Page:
Overcast


Poetry - Inspirational
124 Pages
Reviewed on 01/28/2022
Buy on Amazon

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Author Biography

Michael Froilan is a developing writer from Scarborough, Ontario.

Critics regard him as a prolific poet whose far-ranging and full-toned work tugs the heart and aggravates conservatives.

His debut poetry collection Clouded Thoughts published on Valentine's Day 2021, remains among Canada's top bestselling books on Amazon.

Known by his loved ones as nauseatingly positive, nothing motivates him more than progress and sharing worthwhile wisdom with others.

If he's not writing and Googling what certain words mean, he's either reading, training, studying herbal medicine or hunting for memes.

    Book Review

Reviewed by Philip Van Heusen for Readers' Favorite

Michael Froilan shares his poetry with us in Overcast. Overcast is an interesting choice for the title of this book. However, I think the title succinctly expresses the tenor of the poems. They seem to be rather sad and infused with doom. Michael appears to be striking out at the injustices he has experienced. He has experienced pain, struggles, and emptiness. However, Michael does not share his sadness to make the reader sad, but to show them that they are not alone in their pain. Pain and sorrow are much more profound when approached alone, but it is slightly easier to face your future knowing that others feel your pain. On the other hand, there are rays of hope that pop up now and then. Never compare yourself to others, nor let them be the basis of your self-worth.

In Overcast, Michael Froilan opens up his soul and allows us to look at his depression. He shares his emotional pain with openness. His longer poems tend to be more down than his shorter ones. However, some of his shorter poems are positive and full of hope. At times his words can be crude and almost vulgar. He uses slang words as if they were nothing. Conservatives may have to overlook some of the words he uses. However, if you can see past the terms, you may resonate with his feelings. This book is Michael’s view of life. He sees the bad outweighing the good. Yet, even in the negativity, Michael can admit that the pains of life are part of the blessings and that difficulties lead to growth.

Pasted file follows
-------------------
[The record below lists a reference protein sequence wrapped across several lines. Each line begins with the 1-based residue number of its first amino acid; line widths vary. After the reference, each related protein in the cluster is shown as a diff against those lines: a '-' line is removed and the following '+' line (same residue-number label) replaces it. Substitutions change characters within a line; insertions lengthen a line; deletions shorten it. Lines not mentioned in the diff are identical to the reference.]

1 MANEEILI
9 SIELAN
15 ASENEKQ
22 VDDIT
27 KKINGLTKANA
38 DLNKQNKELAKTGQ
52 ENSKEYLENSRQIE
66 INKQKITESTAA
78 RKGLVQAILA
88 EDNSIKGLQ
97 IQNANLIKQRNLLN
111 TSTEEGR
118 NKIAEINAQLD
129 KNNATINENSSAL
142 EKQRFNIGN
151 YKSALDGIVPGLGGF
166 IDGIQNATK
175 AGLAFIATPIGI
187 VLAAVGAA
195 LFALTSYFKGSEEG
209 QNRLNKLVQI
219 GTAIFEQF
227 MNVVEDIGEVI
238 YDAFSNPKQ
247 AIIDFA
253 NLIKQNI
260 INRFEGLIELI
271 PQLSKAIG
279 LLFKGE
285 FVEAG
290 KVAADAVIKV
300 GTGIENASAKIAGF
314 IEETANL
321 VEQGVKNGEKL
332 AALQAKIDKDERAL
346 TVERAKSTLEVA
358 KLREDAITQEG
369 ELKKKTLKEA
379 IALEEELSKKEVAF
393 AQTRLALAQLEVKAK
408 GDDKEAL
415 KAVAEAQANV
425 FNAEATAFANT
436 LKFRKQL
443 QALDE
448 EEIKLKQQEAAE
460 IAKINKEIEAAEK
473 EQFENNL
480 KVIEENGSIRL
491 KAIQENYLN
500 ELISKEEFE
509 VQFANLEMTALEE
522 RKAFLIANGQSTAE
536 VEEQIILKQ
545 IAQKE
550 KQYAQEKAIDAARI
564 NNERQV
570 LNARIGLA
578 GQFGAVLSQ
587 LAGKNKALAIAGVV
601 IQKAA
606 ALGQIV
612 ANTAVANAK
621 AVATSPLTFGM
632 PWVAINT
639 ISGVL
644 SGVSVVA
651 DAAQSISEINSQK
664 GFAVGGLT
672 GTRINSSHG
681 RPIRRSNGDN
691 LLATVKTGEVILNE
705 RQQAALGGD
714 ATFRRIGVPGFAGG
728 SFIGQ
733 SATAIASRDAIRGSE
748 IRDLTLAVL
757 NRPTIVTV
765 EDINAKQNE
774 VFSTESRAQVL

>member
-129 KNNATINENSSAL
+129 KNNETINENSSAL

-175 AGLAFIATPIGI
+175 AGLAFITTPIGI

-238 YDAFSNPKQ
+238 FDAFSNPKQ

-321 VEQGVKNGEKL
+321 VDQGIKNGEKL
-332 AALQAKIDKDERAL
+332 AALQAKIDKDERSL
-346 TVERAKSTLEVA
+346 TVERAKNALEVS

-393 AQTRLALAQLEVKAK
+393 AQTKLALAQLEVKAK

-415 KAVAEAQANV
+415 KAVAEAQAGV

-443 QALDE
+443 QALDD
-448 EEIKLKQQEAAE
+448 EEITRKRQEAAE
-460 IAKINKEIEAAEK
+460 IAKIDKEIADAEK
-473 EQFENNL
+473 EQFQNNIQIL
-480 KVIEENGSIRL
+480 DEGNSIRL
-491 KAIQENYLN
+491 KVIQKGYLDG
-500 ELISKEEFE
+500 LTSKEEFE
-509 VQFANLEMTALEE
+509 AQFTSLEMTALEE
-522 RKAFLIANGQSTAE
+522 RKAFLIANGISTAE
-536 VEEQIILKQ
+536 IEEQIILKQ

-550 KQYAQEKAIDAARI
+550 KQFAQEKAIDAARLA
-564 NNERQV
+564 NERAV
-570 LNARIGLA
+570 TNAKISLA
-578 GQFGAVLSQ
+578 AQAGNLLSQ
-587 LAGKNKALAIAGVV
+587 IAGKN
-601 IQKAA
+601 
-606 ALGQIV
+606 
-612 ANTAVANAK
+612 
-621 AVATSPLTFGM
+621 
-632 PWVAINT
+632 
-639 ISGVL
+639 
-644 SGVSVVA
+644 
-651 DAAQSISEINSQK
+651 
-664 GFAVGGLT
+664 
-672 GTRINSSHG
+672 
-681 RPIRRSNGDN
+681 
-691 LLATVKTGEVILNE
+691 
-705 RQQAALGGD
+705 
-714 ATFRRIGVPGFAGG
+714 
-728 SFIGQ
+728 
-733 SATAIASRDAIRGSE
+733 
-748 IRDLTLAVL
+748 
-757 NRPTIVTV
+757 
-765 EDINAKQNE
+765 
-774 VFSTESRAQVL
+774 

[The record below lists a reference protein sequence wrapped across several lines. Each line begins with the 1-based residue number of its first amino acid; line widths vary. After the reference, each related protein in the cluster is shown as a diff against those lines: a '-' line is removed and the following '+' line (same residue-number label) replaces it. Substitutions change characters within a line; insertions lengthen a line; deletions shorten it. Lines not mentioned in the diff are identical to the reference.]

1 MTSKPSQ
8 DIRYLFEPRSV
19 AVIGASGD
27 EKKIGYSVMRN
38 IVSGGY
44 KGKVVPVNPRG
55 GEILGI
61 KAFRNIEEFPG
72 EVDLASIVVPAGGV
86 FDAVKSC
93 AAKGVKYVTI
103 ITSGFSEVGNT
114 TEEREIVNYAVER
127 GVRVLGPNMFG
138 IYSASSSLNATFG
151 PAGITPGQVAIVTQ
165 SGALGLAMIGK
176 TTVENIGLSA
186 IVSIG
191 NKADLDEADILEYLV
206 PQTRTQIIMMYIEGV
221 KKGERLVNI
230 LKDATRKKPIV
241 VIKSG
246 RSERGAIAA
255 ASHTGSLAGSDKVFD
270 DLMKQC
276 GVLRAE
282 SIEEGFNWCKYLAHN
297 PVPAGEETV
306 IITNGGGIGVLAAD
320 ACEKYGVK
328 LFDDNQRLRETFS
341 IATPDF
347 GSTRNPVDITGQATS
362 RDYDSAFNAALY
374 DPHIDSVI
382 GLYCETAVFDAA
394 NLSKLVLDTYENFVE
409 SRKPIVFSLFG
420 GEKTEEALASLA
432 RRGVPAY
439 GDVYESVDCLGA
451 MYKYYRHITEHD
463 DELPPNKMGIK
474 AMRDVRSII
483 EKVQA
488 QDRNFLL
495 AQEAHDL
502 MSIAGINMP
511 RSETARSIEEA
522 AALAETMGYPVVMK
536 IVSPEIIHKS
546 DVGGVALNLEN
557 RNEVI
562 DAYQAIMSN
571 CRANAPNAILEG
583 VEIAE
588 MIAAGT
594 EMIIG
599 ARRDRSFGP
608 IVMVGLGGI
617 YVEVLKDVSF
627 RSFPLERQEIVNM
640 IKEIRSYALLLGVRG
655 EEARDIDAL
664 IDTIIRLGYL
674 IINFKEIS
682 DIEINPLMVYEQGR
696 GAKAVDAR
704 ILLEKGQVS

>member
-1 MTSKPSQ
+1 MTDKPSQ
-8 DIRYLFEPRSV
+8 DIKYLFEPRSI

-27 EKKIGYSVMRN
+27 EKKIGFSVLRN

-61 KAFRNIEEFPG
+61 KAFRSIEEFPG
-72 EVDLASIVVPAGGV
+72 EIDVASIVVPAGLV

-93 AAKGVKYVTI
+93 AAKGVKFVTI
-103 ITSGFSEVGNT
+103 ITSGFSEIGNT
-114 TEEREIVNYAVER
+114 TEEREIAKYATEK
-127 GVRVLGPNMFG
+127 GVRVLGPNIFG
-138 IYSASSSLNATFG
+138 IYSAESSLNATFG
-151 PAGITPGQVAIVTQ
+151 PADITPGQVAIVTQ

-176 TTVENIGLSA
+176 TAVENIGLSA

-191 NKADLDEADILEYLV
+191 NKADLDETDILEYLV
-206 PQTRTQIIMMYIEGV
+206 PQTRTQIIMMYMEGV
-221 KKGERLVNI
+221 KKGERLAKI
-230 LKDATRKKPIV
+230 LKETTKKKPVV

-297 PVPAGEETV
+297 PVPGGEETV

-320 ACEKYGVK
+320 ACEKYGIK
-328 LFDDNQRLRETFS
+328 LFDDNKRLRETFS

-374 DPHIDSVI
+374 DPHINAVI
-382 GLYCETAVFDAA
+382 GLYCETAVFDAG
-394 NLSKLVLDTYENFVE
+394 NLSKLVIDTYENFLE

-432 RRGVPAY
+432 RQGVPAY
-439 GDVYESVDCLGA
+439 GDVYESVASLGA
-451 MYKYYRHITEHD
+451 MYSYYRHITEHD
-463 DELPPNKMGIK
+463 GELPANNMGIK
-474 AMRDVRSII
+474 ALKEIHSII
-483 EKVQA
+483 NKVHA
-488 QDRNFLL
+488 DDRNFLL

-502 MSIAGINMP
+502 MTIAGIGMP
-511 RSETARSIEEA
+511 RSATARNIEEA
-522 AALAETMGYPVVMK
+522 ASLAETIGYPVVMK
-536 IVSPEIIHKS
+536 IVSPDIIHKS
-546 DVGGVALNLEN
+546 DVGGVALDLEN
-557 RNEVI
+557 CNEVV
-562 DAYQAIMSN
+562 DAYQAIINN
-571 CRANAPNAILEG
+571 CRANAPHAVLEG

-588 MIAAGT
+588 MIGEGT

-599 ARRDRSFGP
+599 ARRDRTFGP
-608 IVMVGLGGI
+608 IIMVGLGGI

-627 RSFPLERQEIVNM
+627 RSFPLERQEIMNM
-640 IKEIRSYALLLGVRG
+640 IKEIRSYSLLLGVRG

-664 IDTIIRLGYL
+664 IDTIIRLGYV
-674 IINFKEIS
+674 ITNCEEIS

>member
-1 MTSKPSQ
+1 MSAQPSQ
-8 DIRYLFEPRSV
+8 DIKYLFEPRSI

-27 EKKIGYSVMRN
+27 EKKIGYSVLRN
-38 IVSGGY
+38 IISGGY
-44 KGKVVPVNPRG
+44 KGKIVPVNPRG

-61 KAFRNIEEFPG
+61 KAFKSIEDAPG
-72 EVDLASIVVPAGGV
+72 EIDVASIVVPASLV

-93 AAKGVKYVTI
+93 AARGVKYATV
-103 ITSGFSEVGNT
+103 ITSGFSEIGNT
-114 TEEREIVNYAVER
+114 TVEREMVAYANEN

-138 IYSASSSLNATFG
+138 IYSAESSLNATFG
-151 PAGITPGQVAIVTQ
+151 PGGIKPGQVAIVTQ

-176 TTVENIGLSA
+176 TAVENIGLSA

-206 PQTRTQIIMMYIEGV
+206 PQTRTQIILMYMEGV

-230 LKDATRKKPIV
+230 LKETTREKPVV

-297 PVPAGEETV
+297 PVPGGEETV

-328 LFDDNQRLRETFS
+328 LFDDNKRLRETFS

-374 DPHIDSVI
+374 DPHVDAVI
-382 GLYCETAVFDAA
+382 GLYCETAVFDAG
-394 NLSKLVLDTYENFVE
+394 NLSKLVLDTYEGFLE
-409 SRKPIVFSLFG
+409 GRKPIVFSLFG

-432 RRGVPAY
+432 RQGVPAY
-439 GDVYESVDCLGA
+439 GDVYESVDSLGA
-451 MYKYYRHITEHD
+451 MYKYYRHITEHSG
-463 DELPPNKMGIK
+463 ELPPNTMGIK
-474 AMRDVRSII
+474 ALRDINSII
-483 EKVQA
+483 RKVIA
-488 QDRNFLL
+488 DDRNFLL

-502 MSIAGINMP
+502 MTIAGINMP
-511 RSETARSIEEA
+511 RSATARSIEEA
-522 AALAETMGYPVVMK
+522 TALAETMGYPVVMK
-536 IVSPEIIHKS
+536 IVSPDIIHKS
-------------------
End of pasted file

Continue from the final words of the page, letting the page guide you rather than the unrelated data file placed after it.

Clarissa Pattern

Michael Froilan’s powerful collection of poetry interrogates both himself and the reader. The poems question how we make ourselves fit in with society. What effect does it have on our spirit if we do choose to conform to what others think we should be? Will we simply complete the jigsaw, or will we be the outcast missing piece?

From the very first poem ‘number one’, Froilan illustrates from his own life, how our greatest successes are just enfolded into the normality of our life, being a number one selling poet doesn’t stop the dirty dishes piling up. Throughout the work he uses a lowercase ‘i’ for the personal pronoun, which is a constant visual reminder of how we register our own ego and self-importance. Froilan’s poems constantly makes demands of the reader to address their own lives and how they are going to respond to his poetry. He demonstrates several times that he is a guide to the reader, but he is on the same journey as so many of us. ‘scorpion in a bucket’ contains the beautiful image of:

“i’m pulled by the stars

And i’m haunted by my dying dreams.”



Despite the seriousness of the prevailing message of addressing our own self-understanding, there is an interspersion of tender love poems in this collection, and all the poems are often playful, delighting in punning on simple words, and weaving through references as diverse as Jose Rizal and Frank Ocean. In the poem ‘lit crit’ he predicts what his critics might say with the statement of his writing philosophy “i don’t over-decorate what needs to be said.”

In this collection, there are many inspiring lines to pick from, one that particularly struck me is from the poem ‘anguish’:

“when i plummet, i don’t seek sympathy

i seek voltage”

It is a strong call for us to never give up, to always draw on our hidden energy to fight back against the sorrow of this world.

In the final devastating poem, ‘Reform’, Frolian reveals the reason for the questing positivity of his poetry,

“it was a cold spring night

i slashed the life out of my left wrist”

As the phoenix he was able to rise out of his burnt out chaos and his work provides hope we can all do the same.